Of Alphas, Betas & Gammas

December 15, 2007

Our school system is a beautiful invention. After a brief period of comprehensive elementary education it takes a brief moment to evaluate the academic abilities of the children and divides them into three groups. The Alphas, the Betas and the Gammas, which should roughly translate to the brainy, the skillful and the craftsmen. The young and aspiring students are therefore sorted and sent to three different schools, the Gymnasium, which in Germany has nothing to do with physical exercise but is the school that is the supposed to prepare its students for university, the Realschule and the Hauptschule, both of which should qualify its students to take up an apprenticeship after school, whereas the Realschule has a stronger focus on theoretical knowledge and the Hauptschule a focus on hands-on education.
In theory, this system isn’t bad. Students are treated according to their talents and given a practical education. A physicist doesn’t need to know how to operate a cnc boring machine and a car mechanic doesn’t need to be able to solve differential equations.
Practically the system is crap. Instead of taking the children’s abilities in account and sorting them accordingly they are measured by what elementary teacher estimate their intellectual capacity to be. Traditionally this is done by the two yard sticks of mathematics and linguistic competence. There is more than one thing wrong with this method.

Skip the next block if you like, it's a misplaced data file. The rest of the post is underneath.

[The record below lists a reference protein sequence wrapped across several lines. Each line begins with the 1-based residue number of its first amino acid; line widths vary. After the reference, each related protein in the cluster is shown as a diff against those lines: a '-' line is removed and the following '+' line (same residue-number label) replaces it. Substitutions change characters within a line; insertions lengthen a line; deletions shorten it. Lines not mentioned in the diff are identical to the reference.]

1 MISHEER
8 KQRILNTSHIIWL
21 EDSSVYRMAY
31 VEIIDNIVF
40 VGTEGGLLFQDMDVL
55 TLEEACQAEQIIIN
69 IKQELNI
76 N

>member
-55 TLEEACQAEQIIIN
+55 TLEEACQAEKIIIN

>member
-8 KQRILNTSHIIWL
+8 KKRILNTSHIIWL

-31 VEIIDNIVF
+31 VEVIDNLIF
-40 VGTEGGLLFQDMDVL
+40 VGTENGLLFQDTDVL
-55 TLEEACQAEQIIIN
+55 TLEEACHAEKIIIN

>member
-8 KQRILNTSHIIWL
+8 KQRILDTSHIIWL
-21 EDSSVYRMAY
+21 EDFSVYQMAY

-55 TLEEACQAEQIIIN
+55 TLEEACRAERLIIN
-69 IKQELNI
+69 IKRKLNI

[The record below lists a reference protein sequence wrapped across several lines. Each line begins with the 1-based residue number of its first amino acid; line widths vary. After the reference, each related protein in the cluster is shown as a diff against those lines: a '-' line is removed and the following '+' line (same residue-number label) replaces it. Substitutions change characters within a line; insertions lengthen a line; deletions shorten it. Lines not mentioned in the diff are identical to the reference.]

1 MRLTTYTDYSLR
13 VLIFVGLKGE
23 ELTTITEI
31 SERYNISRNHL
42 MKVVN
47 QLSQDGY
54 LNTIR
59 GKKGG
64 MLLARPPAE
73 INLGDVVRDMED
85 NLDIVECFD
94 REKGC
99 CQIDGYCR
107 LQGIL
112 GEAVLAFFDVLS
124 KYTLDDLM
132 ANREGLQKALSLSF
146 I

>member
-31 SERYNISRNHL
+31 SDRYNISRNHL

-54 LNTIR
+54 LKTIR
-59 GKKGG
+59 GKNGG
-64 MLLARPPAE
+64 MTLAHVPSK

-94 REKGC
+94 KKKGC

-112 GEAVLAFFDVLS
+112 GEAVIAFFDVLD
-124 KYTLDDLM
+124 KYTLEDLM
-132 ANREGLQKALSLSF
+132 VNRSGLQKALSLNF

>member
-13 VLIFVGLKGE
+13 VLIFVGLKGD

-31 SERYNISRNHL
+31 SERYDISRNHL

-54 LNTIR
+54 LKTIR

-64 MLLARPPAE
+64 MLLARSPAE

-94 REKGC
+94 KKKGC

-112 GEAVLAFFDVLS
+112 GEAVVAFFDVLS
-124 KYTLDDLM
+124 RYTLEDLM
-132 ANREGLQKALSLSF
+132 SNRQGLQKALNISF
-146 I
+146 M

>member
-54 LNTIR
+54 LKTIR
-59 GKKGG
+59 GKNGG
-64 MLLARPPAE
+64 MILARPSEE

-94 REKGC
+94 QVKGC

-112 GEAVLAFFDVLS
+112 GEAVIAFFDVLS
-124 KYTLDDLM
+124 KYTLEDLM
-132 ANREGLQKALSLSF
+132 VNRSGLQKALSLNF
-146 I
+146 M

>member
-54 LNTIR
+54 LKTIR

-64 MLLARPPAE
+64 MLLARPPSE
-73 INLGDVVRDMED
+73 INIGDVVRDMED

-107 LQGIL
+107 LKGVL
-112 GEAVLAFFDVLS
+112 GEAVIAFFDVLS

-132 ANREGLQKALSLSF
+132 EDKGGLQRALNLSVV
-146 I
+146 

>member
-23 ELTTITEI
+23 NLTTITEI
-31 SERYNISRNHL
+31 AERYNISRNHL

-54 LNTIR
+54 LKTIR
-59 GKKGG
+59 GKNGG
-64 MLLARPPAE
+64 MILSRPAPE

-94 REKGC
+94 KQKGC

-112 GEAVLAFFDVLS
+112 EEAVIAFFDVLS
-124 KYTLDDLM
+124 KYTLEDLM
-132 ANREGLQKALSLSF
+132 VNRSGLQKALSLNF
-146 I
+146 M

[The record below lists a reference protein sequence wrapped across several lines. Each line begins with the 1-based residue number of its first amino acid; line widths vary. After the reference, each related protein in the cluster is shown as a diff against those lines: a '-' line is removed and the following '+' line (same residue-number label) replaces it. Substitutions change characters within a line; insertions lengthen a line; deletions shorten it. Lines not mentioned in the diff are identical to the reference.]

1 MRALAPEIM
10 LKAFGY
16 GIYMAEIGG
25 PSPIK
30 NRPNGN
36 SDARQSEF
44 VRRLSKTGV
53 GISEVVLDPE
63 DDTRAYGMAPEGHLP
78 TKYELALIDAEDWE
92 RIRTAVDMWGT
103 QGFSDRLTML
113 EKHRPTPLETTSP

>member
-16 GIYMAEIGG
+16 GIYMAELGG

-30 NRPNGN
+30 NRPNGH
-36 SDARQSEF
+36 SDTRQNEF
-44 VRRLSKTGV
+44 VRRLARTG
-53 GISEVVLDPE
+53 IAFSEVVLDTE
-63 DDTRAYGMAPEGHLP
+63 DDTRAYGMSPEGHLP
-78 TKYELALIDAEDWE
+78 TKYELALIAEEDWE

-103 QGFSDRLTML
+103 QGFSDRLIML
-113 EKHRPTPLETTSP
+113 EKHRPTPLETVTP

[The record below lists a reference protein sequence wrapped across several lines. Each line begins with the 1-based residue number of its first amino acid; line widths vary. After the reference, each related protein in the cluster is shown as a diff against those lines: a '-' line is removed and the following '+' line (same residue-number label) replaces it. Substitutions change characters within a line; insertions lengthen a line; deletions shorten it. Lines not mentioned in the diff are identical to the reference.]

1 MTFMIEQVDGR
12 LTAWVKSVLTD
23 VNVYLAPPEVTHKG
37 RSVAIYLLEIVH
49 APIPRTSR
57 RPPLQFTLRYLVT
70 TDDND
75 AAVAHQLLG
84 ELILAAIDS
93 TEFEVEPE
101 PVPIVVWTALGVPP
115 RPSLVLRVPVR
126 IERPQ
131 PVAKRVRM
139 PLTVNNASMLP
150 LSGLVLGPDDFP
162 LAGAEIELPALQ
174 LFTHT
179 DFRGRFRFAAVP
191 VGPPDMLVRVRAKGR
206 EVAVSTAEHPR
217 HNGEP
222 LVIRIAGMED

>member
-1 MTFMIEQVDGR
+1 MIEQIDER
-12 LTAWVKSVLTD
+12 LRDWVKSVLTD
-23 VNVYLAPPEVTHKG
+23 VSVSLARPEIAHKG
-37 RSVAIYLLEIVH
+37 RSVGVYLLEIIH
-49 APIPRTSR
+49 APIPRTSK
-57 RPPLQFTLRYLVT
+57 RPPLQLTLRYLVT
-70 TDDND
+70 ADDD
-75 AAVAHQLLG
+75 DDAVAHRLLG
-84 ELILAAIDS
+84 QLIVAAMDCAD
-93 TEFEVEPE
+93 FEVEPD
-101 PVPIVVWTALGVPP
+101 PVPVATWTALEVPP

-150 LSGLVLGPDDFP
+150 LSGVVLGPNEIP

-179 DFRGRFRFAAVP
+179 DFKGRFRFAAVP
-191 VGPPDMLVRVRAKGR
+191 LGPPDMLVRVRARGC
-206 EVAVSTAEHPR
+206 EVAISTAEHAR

First of all, I consider most teachers to be very incapable of evaluating someone elses intelligence, as weird as this might sound. The reason for this is very simple: I have been a pupil. I am at college to get a teaching degree and I have been an intern at a Gymnasium this fall. I know lots of teachers and I know lots of people who are going to be teachers. On average teachers just aren’t terribly intelligent. Now don’t get me wrong, I don’t think teachers are stupid. Just about average. With that most teachers lack the capability to understand the way very intelligent people function. Measuring intelligence is something that probably should be done by psychologists and even they struggle at a sound method to do so. Teachers mostly just try testing if the children remembered the nonsense they told them. If a student happens to be intelligent enough to realize that the teacher is BSing them (mostly involuntarily) and refuses to reiterate that kind of BS he or she’s basically gone. I remember one incident that happened to a friend, where the teacher told the children that strawberries are berries. This of course is utterly wrong and the poor fellow told the teacher so (by the way, blackberries and raspberries aren’t berries either). You know what’s coming up… the teacher has to be right, the kid revolts, the parents have to be called in for a meeting etc, which leads me to the already stated bold thesis that averagely intelligent people have a hard time estimating the intelligence of a highly intelligent person without professional help. This effect should be even amplified if the smarter person is lower on the hierarchy (BTW: Can anyone tell me why a teacher is supposed to be higher on the hierarchy? Isn’t the student kind of the client of the teacher?).